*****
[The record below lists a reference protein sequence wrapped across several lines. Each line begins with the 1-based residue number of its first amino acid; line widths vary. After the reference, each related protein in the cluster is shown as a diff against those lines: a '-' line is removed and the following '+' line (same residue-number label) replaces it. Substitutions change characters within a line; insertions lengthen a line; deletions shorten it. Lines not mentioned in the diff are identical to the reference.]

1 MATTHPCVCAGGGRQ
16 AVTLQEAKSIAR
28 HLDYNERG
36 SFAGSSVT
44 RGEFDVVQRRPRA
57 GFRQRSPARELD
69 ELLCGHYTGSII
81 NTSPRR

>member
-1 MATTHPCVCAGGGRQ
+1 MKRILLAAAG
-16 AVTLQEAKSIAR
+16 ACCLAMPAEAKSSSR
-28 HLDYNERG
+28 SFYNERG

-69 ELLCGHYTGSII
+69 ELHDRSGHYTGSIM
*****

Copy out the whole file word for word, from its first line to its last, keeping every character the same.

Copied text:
[The record below lists a reference protein sequence wrapped across several lines. Each line begins with the 1-based residue number of its first amino acid; line widths vary. After the reference, each related protein in the cluster is shown as a diff against those lines: a '-' line is removed and the following '+' line (same residue-number label) replaces it. Substitutions change characters within a line; insertions lengthen a line; deletions shorten it. Lines not mentioned in the diff are identical to the reference.]

1 MATTHPCVCAGGGRQ
16 AVTLQEAKSIAR
28 HLDYNERG
36 SFAGSSVT
44 RGEFDVVQRRPRA
57 GFRQRSPARELD
69 ELLCGHYTGSII
81 NTSPRR

>member
-1 MATTHPCVCAGGGRQ
+1 MKRILLAAAG
-16 AVTLQEAKSIAR
+16 ACCLAMPAEAKSSSR
-28 HLDYNERG
+28 SFYNERG

-69 ELLCGHYTGSII
+69 ELHDRSGHYTGSIM